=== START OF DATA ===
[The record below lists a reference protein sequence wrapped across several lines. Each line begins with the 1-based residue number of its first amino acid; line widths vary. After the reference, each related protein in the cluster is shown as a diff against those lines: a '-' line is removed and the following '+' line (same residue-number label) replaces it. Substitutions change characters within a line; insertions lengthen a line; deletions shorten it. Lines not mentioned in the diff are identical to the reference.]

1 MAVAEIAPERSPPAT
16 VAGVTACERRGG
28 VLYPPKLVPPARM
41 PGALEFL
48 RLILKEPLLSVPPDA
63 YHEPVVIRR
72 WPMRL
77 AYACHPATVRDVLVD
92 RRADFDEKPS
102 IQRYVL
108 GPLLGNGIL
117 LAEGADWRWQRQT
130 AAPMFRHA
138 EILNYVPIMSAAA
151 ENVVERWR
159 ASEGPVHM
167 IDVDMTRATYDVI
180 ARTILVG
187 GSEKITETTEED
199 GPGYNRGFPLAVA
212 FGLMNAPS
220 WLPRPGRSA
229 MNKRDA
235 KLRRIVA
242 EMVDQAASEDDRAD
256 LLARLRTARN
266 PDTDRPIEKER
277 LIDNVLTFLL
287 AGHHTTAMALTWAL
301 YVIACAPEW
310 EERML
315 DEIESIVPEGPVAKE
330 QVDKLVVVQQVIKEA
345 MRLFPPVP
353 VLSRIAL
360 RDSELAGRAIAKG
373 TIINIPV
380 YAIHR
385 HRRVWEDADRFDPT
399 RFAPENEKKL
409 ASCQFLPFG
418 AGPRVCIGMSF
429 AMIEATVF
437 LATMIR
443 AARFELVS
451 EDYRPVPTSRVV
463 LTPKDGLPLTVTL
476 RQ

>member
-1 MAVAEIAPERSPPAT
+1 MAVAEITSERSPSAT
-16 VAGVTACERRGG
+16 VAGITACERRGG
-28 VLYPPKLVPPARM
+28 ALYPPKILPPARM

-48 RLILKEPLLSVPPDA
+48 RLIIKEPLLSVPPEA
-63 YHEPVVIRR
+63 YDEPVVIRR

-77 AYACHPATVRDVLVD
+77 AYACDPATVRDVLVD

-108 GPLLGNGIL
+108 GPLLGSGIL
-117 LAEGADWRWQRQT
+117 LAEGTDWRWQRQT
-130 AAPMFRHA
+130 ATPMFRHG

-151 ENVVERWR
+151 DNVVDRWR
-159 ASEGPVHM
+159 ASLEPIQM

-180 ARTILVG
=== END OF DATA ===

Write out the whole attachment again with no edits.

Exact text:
[The record below lists a reference protein sequence wrapped across several lines. Each line begins with the 1-based residue number of its first amino acid; line widths vary. After the reference, each related protein in the cluster is shown as a diff against those lines: a '-' line is removed and the following '+' line (same residue-number label) replaces it. Substitutions change characters within a line; insertions lengthen a line; deletions shorten it. Lines not mentioned in the diff are identical to the reference.]

1 MAVAEIAPERSPPAT
16 VAGVTACERRGG
28 VLYPPKLVPPARM
41 PGALEFL
48 RLILKEPLLSVPPDA
63 YHEPVVIRR
72 WPMRL
77 AYACHPATVRDVLVD
92 RRADFDEKPS
102 IQRYVL
108 GPLLGNGIL
117 LAEGADWRWQRQT
130 AAPMFRHA
138 EILNYVPIMSAAA
151 ENVVERWR
159 ASEGPVHM
167 IDVDMTRATYDVI
180 ARTILVG
187 GSEKITETTEED
199 GPGYNRGFPLAVA
212 FGLMNAPS
220 WLPRPGRSA
229 MNKRDA
235 KLRRIVA
242 EMVDQAASEDDRAD
256 LLARLRTARN
266 PDTDRPIEKER
277 LIDNVLTFLL
287 AGHHTTAMALTWAL
301 YVIACAPEW
310 EERML
315 DEIESIVPEGPVAKE
330 QVDKLVVVQQVIKEA
345 MRLFPPVP
353 VLSRIAL
360 RDSELAGRAIAKG
373 TIINIPV
380 YAIHR
385 HRRVWEDADRFDPT
399 RFAPENEKKL
409 ASCQFLPFG
418 AGPRVCIGMSF
429 AMIEATVF
437 LATMIR
443 AARFELVS
451 EDYRPVPTSRVV
463 LTPKDGLPLTVTL
476 RQ

>member
-1 MAVAEIAPERSPPAT
+1 MAVAEITSERSPSAT
-16 VAGVTACERRGG
+16 VAGITACERRGG
-28 VLYPPKLVPPARM
+28 ALYPPKILPPARM

-48 RLILKEPLLSVPPDA
+48 RLIIKEPLLSVPPEA
-63 YHEPVVIRR
+63 YDEPVVIRR

-77 AYACHPATVRDVLVD
+77 AYACDPATVRDVLVD

-108 GPLLGNGIL
+108 GPLLGSGIL
-117 LAEGADWRWQRQT
+117 LAEGTDWRWQRQT
-130 AAPMFRHA
+130 ATPMFRHG

-151 ENVVERWR
+151 DNVVDRWR
-159 ASEGPVHM
+159 ASLEPIQM

-180 ARTILVG